(P.W. Zuidhof, p.84, 2012)

Zuidhof, P. W. (2012). "Ayn Rand: Fountainhead of neoliberalism?" Krisis: Journal for contemporary philosophy(1).

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19431949American dreamarchitect • artistic vision • Atlas ShruggedAyn Rand • battle of wills • challenging conventionscollectivismcompromiseconventionalitycreative geniusdesign commissioningdesign conventions • Edward Carrere • egoegoism • ethical egoism • fear of failure • form and function • form follows function • Frank Lloyd Wrightfree willfunctionalism • Gary Cooper • Howard Roark • human actionidealism • independent-mindedness • individualism • integrity • International Styleisolated sort of geniuslaissez faire capitalismLe CorbusierLudwig Mies van der Rohemelodramamodernist architecturemodernist idealsmoral purposeneoliberalismnewspaper tycoonnon-conformistobjectivismoptimistic idealPatricia Neal • personal integrity • personal visionpowerquestioning traditionsradical architecture • rational egoism • rational self-interest • rise to power • romantic notion of the artist • rousing speech • self-interestselfishnessskyscraper • smear campaign • struggle in obscurity • The Fountainhead • uncompromising integrity • uncompromising vision • weak-mindedness • William Kueh

CONTRIBUTOR

Simon Perkins
11 AUGUST 2011

The Republic: justice is a necessity and a requirement for civil society (in spite of the selfish potential of individual gain)

"Now that those who practise justice do so involuntarily and because they have not the power to be unjust will best appear if we imagine something of this kind: having given both to the just and the unjust power to do what they will, let us watch and see whither desire will lead them; then we shall discover in the very act the just and unjust man to be proceeding along the same road, following their interest, which all natures deem to be their good, and are only diverted into the path of justice by the force of law. The liberty which we are supposing may be most completely given to them in the form of such a power as is said to have been possessed by Gyges the ancestor of Croesus the Lydian. According to the tradition, Gyges was a shepherd in the service of the king of Lydia; there was a great storm, and an earthquake made an opening in the earth at the place where he was feeding his flock. Amazed at the sight, he descended into the opening, where, among other marvels, he beheld a hollow brazen horse, having doors, at which he stooping and looking in saw a dead body of stature, as appeared to him, more than human, and having nothing on but a gold ring; this he took from the finger of the dead and reascended. Now the shepherds met together, according to custom, that they might send their monthly report about the flocks to the king; into their assembly he came having the ring on his finger, and as he was sitting among them he chanced to turn the collet of the ring inside his hand, when instantly he became invisible to the rest of the company and they began to speak of him as if he were no longer present. He was astonished at this, and again touching the ring he turned the collet outwards and reappeared; he made several trials of the ring, and always with the same result–when he turned the collet inwards he became invisible, when outwards he reappeared. Whereupon he contrived to be chosen one of the messengers who were sent to the court; where as soon as he arrived he seduced the queen, and with her help conspired against the king and slew him, and took the kingdom. Suppose now that there were two such magic rings, and the just put on one of them and the unjust the other;,no man can be imagined to be of such an iron nature that he would stand fast in justice. No man would keep his hands off what was not his own when he could safely take what he liked out of the market, or go into houses and lie with any one at his pleasure, or kill or release from prison whom he would, and in all respects be like a God among men. Then the actions of the just would be as the actions of the unjust; they would both come at last to the same point. And this we may truly affirm to be a great proof that a man is just, not willingly or because he thinks that justice is any good to him individually, but of necessity, for wherever any one thinks that he can safely be unjust, there he is unjust. For all men believe in their hearts that injustice is far more profitable to the individual than justice, and he who argues as I have been supposing, will say that they are right. If you could imagine any one obtaining this power of becoming invisible, and never doing any wrong or touching what was another's, he would be thought by the lookers–on to be a most wretched idiot, although they would praise him to one another's faces, and keep up appearances with one another from a fear that they too might suffer injustice."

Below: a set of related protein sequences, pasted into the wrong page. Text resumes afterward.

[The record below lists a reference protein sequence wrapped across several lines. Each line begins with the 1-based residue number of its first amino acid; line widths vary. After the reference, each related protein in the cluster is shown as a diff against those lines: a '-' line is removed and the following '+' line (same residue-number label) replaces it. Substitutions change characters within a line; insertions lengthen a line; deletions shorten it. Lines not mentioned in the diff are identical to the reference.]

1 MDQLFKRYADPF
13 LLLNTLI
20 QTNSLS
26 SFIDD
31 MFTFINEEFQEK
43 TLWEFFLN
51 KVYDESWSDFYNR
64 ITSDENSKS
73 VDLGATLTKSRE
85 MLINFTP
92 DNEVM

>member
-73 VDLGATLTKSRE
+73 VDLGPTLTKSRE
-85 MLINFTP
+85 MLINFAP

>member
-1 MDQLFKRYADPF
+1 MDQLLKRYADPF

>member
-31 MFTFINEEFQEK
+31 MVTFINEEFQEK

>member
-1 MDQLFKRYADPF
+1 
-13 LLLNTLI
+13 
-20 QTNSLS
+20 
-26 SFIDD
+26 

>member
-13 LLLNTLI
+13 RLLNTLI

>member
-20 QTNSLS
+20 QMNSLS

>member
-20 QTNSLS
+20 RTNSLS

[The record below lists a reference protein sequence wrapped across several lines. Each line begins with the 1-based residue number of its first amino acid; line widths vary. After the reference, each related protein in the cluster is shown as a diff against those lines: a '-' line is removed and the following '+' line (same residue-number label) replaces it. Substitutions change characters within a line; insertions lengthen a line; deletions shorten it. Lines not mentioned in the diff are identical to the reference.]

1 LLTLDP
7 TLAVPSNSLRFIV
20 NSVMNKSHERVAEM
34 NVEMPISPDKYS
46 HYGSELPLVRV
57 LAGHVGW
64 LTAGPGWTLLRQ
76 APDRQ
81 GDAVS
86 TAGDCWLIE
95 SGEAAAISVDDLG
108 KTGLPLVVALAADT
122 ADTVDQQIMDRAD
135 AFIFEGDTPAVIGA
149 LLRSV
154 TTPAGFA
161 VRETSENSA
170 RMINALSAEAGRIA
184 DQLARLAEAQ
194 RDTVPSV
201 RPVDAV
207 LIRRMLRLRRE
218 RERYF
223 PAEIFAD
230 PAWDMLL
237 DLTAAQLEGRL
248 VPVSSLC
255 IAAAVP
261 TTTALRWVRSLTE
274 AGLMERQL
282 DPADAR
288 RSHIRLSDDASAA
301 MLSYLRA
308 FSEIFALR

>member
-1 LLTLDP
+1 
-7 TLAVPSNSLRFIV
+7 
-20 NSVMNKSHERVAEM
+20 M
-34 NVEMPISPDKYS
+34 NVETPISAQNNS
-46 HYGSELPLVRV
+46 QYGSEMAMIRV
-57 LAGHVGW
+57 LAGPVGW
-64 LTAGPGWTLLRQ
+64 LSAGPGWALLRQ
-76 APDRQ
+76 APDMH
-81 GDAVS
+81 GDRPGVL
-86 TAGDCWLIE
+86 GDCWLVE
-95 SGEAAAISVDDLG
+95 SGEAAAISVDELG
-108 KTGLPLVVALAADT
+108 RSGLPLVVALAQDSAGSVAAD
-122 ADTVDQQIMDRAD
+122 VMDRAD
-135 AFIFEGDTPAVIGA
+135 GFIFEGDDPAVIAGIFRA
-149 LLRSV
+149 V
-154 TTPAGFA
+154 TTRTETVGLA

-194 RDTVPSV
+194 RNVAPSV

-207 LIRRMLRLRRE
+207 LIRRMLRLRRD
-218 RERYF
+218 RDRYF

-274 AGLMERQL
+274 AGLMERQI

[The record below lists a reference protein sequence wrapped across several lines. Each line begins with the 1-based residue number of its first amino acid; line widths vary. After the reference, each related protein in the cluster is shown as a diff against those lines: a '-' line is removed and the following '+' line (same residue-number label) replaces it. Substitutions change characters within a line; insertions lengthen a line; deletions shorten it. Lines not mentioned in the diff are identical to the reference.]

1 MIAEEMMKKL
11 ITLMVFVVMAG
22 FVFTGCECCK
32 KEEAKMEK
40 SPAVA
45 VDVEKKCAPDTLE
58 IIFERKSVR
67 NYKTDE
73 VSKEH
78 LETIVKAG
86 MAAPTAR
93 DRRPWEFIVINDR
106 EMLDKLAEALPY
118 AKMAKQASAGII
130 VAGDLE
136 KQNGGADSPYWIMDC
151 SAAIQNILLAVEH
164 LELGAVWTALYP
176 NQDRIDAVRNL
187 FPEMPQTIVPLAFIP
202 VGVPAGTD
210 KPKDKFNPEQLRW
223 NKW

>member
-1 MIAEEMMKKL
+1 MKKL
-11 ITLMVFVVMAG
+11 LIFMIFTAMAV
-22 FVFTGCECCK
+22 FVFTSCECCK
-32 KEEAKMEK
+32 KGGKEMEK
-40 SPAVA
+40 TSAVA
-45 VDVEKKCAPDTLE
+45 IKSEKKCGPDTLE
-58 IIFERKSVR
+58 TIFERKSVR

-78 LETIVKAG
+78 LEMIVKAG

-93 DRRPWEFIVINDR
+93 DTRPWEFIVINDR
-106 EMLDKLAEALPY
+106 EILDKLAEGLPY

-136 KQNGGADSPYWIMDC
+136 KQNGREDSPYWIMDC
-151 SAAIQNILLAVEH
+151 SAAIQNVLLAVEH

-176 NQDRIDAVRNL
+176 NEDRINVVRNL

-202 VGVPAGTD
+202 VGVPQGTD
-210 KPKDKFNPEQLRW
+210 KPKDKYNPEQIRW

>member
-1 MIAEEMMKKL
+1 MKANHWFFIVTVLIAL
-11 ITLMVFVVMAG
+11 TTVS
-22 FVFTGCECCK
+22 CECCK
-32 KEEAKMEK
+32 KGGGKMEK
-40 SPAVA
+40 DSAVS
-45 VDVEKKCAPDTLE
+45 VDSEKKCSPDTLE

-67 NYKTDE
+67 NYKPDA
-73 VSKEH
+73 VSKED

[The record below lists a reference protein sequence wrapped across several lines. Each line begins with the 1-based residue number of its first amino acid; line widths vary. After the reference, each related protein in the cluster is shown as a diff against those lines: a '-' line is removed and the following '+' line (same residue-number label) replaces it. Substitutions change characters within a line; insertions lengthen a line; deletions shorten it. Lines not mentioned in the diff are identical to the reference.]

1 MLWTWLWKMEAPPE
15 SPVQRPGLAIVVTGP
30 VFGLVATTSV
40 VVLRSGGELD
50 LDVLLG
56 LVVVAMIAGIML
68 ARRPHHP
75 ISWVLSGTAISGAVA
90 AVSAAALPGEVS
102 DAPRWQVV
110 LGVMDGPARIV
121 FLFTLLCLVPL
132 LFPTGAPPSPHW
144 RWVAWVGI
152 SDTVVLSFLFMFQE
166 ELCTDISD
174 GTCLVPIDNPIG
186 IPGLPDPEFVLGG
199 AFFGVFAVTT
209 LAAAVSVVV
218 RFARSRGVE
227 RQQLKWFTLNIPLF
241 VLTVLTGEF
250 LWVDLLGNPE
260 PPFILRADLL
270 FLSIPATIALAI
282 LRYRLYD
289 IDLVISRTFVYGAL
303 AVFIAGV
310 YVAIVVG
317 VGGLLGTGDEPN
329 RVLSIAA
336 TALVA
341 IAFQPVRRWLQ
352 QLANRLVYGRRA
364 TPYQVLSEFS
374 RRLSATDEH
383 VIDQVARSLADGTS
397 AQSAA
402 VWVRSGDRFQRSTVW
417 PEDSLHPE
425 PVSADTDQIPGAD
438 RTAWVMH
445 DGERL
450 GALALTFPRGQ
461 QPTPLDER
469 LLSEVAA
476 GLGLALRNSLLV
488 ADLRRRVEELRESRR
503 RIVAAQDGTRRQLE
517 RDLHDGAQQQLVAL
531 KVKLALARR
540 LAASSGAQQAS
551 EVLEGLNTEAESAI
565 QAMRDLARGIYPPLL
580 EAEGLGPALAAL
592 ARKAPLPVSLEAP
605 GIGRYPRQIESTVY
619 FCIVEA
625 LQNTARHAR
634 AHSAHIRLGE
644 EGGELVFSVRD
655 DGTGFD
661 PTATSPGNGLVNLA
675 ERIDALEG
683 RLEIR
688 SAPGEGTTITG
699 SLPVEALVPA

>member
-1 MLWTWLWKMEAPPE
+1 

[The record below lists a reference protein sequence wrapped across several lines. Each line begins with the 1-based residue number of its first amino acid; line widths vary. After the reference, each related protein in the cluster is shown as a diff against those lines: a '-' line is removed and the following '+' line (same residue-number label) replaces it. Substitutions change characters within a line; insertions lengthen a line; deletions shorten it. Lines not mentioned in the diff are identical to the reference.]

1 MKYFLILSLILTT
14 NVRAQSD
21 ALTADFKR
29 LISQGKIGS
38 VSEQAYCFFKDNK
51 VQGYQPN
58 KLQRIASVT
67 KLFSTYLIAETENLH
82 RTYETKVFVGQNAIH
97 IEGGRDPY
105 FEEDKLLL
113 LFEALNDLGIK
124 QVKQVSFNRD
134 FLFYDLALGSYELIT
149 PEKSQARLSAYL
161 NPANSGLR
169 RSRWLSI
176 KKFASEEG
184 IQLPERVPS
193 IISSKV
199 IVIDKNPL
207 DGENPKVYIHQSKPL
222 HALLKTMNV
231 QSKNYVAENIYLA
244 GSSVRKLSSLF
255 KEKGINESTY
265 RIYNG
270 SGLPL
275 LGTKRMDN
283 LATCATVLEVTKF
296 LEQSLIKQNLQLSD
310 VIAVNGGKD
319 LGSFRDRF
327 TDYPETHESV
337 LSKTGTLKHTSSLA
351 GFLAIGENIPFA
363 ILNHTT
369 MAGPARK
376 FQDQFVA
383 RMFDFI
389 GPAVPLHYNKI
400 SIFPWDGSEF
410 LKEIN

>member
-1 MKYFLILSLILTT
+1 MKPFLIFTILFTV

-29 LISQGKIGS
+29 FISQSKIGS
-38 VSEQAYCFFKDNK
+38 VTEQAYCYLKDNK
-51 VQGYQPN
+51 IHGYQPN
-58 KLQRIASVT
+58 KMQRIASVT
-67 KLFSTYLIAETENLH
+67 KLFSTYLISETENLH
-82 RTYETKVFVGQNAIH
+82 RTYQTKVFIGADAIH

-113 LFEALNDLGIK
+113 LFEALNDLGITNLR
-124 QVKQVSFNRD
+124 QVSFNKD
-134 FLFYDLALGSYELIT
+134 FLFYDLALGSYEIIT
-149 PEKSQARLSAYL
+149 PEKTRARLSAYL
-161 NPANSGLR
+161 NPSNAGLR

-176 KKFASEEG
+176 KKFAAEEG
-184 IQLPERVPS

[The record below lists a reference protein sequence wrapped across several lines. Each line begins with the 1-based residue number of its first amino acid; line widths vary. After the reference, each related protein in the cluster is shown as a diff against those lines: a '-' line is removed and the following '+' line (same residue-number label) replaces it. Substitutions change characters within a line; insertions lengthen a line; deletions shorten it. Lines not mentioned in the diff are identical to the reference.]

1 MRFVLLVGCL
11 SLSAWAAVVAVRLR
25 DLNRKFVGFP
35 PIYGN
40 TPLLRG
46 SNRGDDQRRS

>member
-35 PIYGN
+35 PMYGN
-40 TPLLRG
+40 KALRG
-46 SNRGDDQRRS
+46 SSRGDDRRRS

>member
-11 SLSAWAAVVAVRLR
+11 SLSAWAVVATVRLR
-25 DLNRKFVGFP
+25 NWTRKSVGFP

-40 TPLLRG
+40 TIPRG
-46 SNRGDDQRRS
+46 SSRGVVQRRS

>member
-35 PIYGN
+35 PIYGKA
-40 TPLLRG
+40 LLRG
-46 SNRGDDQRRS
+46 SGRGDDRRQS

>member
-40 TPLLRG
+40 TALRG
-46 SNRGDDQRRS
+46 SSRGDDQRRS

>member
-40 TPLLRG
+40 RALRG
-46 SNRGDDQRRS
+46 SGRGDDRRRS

(The Republic, Plato, Internet Classics Archive)

[Plato describes a situation which I think is best understood in terms of the choice between individual and collective benefit. Where it serves our individual interests (as members and custodians of our society) to strive towards a collective ambition. In this way the recent mugging in London shows what happens when this ambition is inverted.]

TAGS

2011becoming invisiblechaoschoicecivil disobediencecivil societycivilisation • collet • fearforce of lawfree will • gold ring • Gyges • human actionhuman naturehuman willindividual gainindividualityinjusticeinvisibilityinvisible • involuntary acts • justice • keeping up appearances • lawlegallibertymagic • magic ring • moral dilemmamoralityopportunityownershipparablephilosophypiracyPlatopowerpower corrupts • ring • self-controlselfishness • shepherd • social responsibilitysuffering injusticeThe Republictheftunjustunjust power • virtue

CONTRIBUTOR

Simon Perkins
12 JUNE 2011

Ayn Rand: objective reality

"In this engaging 1959 interview, her first on television, Ayn Rand capsulizes her philosophy for CBS's Mike Wallace. The discussion ranges from the nature of morality to the economic and historical distortions disseminated about the 'robber barons.' She also comments on her relationship with Frank O'Connor, provides some autobiographical information and gives her perspective on the future of America."

(Uploaded by hastelculo on 8 Jan 2008)

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CONTRIBUTOR

Simon Perkins